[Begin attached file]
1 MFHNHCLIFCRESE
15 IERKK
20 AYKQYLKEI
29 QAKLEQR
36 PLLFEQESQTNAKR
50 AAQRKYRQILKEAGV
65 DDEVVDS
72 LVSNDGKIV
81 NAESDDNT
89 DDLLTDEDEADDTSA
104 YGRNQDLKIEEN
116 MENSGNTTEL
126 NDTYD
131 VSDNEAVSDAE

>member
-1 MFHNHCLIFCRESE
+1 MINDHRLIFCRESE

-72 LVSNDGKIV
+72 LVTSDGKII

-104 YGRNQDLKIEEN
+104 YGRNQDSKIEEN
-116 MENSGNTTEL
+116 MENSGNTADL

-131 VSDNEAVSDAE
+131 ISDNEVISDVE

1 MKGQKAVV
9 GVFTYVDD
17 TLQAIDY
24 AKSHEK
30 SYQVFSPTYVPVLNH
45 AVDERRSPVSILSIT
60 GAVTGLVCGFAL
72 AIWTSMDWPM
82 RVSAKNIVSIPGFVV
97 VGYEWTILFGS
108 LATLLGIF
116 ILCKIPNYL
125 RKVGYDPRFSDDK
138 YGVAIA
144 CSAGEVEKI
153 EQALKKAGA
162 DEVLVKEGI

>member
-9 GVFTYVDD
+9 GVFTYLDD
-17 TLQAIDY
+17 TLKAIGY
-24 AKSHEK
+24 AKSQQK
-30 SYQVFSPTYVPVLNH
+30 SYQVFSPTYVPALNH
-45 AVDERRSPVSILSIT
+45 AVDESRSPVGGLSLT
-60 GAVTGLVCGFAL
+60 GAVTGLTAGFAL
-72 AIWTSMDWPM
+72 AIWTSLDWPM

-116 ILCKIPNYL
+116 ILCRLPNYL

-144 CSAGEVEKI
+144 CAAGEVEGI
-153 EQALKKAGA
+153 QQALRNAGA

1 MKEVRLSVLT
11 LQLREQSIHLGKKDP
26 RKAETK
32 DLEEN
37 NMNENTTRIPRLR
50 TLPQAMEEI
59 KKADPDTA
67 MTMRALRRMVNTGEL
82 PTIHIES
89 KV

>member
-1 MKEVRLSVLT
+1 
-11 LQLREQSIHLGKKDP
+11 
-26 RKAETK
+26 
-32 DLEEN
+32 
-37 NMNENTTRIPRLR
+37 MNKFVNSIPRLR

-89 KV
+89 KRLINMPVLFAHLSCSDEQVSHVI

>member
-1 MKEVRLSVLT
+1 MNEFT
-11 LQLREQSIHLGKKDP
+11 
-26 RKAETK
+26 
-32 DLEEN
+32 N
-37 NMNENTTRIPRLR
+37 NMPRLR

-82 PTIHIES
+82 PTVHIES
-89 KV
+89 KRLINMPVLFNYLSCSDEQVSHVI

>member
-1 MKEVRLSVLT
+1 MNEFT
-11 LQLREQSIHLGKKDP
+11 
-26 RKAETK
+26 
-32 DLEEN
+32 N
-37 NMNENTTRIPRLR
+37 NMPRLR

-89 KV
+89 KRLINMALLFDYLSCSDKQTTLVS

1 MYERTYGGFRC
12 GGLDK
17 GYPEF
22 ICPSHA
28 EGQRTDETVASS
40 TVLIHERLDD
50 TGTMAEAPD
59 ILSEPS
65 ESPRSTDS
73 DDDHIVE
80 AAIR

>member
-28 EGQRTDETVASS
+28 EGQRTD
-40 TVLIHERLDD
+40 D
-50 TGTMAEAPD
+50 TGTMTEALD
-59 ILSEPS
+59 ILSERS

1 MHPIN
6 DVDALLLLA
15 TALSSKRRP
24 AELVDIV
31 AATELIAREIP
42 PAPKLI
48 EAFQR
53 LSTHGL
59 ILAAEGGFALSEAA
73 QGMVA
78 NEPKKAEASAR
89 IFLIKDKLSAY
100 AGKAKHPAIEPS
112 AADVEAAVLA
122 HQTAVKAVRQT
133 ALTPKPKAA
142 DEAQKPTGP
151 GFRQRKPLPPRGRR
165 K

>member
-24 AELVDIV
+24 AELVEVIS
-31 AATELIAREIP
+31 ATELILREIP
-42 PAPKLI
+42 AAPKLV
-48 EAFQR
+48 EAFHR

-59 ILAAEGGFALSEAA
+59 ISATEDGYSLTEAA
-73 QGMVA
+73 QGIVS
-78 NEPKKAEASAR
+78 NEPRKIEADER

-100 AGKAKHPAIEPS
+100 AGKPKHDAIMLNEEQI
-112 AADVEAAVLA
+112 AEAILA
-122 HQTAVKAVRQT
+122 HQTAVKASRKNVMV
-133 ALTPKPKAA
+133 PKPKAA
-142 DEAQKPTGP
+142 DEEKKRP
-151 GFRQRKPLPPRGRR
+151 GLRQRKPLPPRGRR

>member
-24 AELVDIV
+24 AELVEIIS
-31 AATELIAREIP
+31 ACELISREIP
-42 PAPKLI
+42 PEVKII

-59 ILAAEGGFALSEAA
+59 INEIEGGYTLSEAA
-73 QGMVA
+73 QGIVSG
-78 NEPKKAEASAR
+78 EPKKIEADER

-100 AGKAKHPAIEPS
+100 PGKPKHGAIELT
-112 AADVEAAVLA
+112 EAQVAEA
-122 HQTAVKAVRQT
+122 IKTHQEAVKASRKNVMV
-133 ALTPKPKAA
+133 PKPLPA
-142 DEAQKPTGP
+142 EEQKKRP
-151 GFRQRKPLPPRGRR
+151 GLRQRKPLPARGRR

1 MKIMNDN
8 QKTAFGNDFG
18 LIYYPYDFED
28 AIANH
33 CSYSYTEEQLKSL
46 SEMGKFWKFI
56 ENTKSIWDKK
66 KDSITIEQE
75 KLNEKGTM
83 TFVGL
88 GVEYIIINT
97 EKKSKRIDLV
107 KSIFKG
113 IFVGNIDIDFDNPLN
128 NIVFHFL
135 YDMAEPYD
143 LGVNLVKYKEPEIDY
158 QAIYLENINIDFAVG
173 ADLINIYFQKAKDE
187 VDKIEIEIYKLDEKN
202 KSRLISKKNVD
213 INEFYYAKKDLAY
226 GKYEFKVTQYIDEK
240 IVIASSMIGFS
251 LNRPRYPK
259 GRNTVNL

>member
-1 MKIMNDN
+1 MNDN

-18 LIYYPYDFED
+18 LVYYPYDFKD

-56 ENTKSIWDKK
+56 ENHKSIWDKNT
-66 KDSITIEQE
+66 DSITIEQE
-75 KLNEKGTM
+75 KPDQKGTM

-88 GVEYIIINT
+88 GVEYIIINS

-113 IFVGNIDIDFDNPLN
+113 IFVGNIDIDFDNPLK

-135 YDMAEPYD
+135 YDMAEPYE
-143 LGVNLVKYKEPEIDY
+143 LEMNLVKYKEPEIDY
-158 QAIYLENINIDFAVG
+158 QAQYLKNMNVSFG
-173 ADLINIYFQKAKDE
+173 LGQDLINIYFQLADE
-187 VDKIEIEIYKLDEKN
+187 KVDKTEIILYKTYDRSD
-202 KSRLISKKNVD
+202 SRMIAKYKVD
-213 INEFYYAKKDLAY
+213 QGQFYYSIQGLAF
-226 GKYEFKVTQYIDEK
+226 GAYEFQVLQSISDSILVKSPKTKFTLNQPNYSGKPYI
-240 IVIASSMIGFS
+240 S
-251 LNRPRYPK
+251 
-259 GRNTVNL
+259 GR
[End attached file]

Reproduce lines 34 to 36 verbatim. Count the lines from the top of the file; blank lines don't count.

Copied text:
82 RVSAKNIVSIPGFVV
97 VGYEWTILFGS
108 LATLLGIF